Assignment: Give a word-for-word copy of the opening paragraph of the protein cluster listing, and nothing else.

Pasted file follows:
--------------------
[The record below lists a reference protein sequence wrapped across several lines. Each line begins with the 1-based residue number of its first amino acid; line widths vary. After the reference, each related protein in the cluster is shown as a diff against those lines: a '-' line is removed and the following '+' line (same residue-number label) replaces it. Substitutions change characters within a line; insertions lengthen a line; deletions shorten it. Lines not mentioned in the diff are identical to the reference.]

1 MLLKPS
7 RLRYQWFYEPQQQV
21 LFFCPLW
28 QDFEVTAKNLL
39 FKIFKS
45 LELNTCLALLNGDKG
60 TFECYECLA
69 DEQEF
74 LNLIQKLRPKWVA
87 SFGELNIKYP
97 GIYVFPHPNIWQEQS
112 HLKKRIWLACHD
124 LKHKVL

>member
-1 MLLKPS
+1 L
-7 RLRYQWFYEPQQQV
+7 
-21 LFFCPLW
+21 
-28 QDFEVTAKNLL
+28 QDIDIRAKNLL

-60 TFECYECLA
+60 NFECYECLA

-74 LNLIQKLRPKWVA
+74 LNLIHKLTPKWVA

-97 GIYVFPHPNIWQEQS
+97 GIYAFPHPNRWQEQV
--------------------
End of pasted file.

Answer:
[The record below lists a reference protein sequence wrapped across several lines. Each line begins with the 1-based residue number of its first amino acid; line widths vary. After the reference, each related protein in the cluster is shown as a diff against those lines: a '-' line is removed and the following '+' line (same residue-number label) replaces it. Substitutions change characters within a line; insertions lengthen a line; deletions shorten it. Lines not mentioned in the diff are identical to the reference.]